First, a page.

When Tessa Gray arrives in London on a ship from New York, she's eager to see her brother, Nate. But before she can find him, she's intercepted by two women, known as the Dark Sisters, who kidnap her and force her to learn how to use the strange magical powers she never knew she had, all the while promising her that she is lucky, and she will soon meet the sinister Magister. Terrified and confused, Tessa is rescued by two young Shadowhunters , Will and Jem, and is taken to The London Institute, where she learns that her powers are just the beginning of a strange, magical world she never knew existed, full of wonder, but also full of hate, prejudice, and danger...and Tessa is in the center of it.
Clockwork Angel, the first in Cassandra Clare's new Infernal Devices trilogy, is a descriptive and elaborate book and a strong start to what is sure to be another knock-out trilogy. It takes about thirty pages or so before the book, which is set in the Victorian era, to reach familiar ground readers might be looking for, but once it does, the book unfolds quickly and smoothly. The times dictate that the mannerisms are a bit more refined in the characters, but Clare manages to sneak in plenty of humor and fun alongside the darker and riskier action scenes. There are a plethora of excellent new characters readers are introduced to, and each one is very realistic, and many have their secrets and mysteries--for Tessa, it is her heritage, and Will and Jem both have hazy backgrounds that are bound to become bigger issues later on.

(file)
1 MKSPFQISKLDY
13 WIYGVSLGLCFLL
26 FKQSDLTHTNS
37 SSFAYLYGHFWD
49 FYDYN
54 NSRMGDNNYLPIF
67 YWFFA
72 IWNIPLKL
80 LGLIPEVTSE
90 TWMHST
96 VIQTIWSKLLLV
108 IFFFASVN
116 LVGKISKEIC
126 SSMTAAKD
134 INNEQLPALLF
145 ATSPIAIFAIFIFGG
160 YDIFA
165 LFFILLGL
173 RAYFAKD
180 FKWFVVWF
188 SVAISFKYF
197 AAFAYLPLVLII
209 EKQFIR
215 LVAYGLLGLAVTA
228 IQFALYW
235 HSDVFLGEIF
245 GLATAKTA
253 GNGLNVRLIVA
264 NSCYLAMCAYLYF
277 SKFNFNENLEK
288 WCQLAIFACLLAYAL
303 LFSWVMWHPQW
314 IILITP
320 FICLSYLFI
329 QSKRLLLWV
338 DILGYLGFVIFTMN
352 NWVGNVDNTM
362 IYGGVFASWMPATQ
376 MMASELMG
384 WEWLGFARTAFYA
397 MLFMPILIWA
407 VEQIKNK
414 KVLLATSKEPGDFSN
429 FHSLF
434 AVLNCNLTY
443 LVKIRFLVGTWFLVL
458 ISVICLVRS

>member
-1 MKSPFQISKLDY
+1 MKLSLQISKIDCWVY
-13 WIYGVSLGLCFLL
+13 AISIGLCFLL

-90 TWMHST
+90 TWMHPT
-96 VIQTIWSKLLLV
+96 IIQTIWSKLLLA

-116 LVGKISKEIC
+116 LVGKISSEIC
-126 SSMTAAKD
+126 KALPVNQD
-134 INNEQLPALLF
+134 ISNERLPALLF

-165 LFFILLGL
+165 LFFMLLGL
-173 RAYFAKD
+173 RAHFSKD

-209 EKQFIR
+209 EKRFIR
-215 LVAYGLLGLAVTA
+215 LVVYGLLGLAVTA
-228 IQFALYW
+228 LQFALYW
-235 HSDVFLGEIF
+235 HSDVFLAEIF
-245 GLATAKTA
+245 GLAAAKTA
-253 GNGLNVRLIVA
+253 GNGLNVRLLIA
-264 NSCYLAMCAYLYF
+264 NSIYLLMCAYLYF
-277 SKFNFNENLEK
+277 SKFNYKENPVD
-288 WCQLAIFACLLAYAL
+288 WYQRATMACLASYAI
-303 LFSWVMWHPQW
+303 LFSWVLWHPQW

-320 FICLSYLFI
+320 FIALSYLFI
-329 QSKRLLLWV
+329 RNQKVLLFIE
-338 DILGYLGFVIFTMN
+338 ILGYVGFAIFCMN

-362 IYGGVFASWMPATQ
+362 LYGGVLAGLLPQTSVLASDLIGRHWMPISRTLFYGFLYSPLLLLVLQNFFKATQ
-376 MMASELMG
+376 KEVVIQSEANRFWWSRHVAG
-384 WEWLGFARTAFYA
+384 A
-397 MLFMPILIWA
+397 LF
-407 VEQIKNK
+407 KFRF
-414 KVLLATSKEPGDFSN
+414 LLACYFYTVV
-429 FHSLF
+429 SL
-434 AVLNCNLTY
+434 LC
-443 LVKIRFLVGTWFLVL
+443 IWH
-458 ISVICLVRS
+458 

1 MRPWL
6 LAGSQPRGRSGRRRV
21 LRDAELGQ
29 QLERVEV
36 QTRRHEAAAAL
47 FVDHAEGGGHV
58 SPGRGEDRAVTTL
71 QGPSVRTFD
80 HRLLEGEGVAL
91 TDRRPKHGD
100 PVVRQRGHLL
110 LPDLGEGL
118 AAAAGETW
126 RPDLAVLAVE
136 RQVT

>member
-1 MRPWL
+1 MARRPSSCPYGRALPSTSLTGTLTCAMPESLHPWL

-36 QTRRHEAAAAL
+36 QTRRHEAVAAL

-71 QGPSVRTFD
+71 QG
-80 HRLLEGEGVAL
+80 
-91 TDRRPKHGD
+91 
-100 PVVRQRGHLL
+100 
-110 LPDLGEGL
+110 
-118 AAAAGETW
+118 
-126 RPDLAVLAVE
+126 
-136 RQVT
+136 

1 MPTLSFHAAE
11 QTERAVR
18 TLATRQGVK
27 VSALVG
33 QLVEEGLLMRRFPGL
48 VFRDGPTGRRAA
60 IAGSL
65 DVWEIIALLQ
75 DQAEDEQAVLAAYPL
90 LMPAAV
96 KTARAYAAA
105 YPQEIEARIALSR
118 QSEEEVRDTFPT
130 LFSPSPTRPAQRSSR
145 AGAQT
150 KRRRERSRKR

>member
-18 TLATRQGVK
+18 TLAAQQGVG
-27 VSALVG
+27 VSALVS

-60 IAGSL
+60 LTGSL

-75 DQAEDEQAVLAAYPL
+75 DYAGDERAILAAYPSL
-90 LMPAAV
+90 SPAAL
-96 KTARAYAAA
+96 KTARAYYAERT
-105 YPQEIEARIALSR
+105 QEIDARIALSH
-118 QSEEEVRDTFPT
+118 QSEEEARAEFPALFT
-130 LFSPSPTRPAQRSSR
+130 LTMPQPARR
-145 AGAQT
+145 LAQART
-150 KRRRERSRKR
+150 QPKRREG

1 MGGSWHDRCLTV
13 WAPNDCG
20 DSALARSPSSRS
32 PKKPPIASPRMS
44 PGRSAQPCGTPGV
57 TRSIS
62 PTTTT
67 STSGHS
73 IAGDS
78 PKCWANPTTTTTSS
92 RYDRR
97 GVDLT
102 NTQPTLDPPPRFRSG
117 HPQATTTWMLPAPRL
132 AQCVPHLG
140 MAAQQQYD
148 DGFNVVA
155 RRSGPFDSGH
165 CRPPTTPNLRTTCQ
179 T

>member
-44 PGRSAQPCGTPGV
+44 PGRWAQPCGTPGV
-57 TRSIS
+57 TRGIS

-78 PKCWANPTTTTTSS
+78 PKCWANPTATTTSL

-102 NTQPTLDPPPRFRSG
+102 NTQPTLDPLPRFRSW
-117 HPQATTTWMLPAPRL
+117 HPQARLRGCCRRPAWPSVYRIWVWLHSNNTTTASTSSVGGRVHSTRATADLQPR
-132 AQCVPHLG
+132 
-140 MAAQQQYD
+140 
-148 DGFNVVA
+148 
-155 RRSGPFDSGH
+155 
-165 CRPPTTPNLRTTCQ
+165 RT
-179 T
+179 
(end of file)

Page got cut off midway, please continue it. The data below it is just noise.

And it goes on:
One conflict that Clare portrays quite well was the struggle for the women Shadowhunters to be proper young ladies and women that society demands while balancing the Shadowhunters' need for strong fighters. Two characters, Jessamine and Charlotte, while on opposite ends of the controversy, both have to deal with it in their own way, and it's an issue that sets Clockwork Angel apart from Clare's previous work while at the same time making the setting more believable.
The idea of a clockwork army is brilliant, and the forethought and plotting that went into the book is impressive. There are plenty of intriguing mysteries and labyrinthine twists toward the end that will leave the reader far from where they were at the beginning of the book. Clare's talent for writing well-developed and entertaining characters and her fearlessness when it comes to creating dramatic, complicated conclusions to her books will garner Clockwork Angel plenty of attention and will leave readers impatient for the sequel.
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